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When I picture my father, I’m not sure which man is standing in front of me.

Is it the dad who taught me how to ride a bike and play baseball, and who stepped up to be Scoutmaster when our troop needed one?

Or is it the man dressed in a suit, tie, and topcoat (and for a number of years a classy fedora) getting ready to board the Long Island Railroad? He took the train five days a week to Manhattan, where he ran his own advertising firm his entire career. There he earned a solid middle-class income that allowed his family to live in suburbia and sent his two children to private colleges. He also managed to afford both a small vacation home in Upstate New York and later lead a comfortable retired life.

Or is it the aged man, sinking into blindness from glaucoma and dementia—a man I would visit every two or three weeks for the last few years of his life while watching his slow but inevitable mental and physical decline?

When I think of him now, it is the contrasts among these memories that stand out most. Certain episodes are so clear in my memory that it’s as if we were still in the same room together.

When I was 12 or 13 Dad arranged to use one of his business connections to buy me my first electric guitar. I remember well the day he would be picking it up for me.

The Gibson ES-125 of my dreams had a thin hollow body, a red sunburst finish, and two pickups.  When he came through the door at 7 PM, as he did most nights, I couldn’t wait to open the case. There it was, in all its glory and plush velvet smell. Yet, to my horror, the instrument that he had brought home was not the guitar of my dreams! Anything but. My teenage heart sank, and I was close to tears.

“Dad! My guitar is supposed to have two pickups!” I gasped. “This guitar only has one!”

My father, as always, was unflustered. “That’s okay. I’ll exchange it for the one you wanted as soon as I can.”

“But…I really wanted it now!”  I still remember how crestfallen I was.

I’ll also never forget what he said to me.

“Bobby, the world will not come to an end if you don’t get your guitar in the next day or two.”

How did he know that?

This was the man who flew in a B24 Liberator as part of a crew of ten. They completed 44 bombing missions in the South Pacific and came home alive and intact. Dad never told war stories, and it was only as an adult that I was able to piece together what might be called his philosophy of life.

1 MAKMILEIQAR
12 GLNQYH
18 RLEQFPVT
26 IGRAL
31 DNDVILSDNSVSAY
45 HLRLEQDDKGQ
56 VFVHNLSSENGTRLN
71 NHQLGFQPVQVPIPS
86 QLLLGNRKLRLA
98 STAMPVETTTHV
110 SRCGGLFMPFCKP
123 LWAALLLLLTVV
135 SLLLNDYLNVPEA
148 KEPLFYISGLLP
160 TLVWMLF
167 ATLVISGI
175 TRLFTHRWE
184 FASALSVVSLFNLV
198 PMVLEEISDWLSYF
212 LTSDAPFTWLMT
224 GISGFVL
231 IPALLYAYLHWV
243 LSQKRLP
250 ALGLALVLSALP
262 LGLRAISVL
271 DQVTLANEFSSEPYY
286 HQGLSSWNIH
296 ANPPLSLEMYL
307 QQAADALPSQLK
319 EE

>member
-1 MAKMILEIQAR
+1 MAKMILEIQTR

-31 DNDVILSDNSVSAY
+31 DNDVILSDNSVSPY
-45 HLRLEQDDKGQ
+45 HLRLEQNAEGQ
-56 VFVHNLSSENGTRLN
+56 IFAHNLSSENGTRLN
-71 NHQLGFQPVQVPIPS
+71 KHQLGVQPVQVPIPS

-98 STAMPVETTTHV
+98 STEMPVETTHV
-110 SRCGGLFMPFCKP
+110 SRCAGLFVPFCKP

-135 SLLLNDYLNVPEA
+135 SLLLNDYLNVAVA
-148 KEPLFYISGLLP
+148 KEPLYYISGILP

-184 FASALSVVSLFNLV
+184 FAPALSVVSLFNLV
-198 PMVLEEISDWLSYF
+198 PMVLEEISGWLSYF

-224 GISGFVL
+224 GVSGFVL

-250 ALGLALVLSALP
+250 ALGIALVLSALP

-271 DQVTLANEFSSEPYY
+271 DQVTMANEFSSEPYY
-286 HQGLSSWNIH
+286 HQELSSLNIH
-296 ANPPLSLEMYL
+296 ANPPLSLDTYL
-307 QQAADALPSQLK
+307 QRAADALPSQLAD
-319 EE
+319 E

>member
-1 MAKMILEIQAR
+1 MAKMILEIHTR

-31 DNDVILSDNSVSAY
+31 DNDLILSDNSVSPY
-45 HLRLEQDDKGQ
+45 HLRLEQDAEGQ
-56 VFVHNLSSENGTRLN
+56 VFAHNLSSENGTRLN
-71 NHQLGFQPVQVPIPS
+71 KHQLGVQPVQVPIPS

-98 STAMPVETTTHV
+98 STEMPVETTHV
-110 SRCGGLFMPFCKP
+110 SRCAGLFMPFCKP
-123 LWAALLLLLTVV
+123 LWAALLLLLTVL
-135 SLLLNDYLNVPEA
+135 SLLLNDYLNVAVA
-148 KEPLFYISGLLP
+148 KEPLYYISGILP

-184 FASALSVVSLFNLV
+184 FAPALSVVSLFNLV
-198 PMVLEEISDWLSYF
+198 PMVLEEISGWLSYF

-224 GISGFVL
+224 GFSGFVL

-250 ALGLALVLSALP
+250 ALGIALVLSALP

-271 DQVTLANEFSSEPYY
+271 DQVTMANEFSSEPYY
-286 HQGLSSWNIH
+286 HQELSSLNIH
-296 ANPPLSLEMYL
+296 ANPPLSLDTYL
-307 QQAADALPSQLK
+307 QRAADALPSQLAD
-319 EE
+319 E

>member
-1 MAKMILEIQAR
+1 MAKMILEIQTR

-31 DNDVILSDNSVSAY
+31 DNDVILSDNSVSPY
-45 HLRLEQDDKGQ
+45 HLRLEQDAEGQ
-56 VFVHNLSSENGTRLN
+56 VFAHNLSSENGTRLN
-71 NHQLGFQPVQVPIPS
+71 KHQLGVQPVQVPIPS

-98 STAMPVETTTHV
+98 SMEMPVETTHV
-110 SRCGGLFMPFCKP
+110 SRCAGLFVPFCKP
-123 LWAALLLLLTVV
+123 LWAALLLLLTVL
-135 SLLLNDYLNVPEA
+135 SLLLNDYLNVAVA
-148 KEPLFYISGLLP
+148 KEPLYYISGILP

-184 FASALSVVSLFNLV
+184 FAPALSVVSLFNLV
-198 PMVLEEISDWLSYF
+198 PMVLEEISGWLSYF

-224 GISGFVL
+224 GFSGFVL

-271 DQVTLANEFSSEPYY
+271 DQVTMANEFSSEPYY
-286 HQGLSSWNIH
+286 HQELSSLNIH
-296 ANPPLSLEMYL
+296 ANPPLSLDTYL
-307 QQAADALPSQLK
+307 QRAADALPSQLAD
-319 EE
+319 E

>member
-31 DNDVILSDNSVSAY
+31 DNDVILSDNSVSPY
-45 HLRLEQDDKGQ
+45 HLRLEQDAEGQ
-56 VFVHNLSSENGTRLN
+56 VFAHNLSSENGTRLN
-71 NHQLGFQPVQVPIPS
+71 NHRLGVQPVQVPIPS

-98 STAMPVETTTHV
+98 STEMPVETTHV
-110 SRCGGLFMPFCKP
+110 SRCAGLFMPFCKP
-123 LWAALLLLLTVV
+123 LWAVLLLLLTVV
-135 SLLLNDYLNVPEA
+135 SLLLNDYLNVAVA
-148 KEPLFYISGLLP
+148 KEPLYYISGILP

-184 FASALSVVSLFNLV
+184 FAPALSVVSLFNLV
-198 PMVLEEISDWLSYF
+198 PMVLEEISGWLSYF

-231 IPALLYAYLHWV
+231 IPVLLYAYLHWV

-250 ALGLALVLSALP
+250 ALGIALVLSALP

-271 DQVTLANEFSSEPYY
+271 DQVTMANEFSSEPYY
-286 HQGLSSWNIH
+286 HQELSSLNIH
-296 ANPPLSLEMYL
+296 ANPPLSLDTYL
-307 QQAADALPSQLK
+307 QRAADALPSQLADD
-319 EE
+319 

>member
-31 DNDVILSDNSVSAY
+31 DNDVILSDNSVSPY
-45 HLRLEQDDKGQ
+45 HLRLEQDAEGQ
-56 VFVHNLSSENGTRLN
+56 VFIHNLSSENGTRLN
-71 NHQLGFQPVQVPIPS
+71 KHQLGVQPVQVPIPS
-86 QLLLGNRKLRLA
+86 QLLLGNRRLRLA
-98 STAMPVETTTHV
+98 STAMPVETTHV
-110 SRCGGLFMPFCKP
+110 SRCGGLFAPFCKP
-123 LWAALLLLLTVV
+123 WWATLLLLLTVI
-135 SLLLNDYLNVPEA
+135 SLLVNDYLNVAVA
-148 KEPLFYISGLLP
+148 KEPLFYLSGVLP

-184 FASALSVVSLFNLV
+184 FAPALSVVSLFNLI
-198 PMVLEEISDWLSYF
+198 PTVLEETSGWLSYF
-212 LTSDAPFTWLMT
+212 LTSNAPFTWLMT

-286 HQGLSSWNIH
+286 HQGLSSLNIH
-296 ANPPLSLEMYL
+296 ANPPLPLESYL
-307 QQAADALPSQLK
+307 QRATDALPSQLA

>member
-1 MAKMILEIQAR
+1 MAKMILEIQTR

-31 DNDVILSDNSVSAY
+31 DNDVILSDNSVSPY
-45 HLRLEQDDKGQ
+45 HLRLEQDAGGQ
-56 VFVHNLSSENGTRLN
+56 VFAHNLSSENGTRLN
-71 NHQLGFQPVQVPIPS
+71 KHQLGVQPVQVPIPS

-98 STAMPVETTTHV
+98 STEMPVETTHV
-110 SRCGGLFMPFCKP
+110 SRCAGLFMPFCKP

As a boy, I would sit with my sister Eve in the backseat of whatever Buick my father was currently driving as we came home from another Saturday at my grandmother’s house in Brooklyn. My grandmother would babysit us for the day, and I’d watch westerns on the black and white TV while sitting on a hassock that was mounted on a dining room chair while holding some rope in my hands—a creditable mock-up of a horse and reins. My parents obviously did a good job of conning me—I never realized that this was their opportunity to have a day together without the kids.

I recall one particular Saturday night in winter after a day at Grandma’s. It was snowing hard, and we were caught in a traffic jam on the Southern State Parkway. As traffic inched along, I became vaguely aware of a conversation my parents were having as to how to handle this predicament, and I sat up to look. When we came to an overpass, my father pulled the car off of the Southern State and drove slowly and steadily up a snow-covered hill toward the road that crossed the parkway. I had no idea what was going on, but I knew this was neither normal nor the time to ask questions. As we got closer to the top of the hill, I realized that my father was forging a new path through the snow and grass—he was, literally, driving outside the box. Dad held the steering wheel with a firm two-handed grip, and even I knew that if our tires started spinning in the snow, all was lost. What was even more remarkable as I looked out the rear window was the trail of other drivers following Dad’s lead.

Slowly but surely, we made it to the top of the hill and he maneuvered on some city streets until he got to Jerusalem Avenue, the “retro/old school” route to Wantagh, where we lived. A saying I grew up with was apropos: No Guts, No Glory.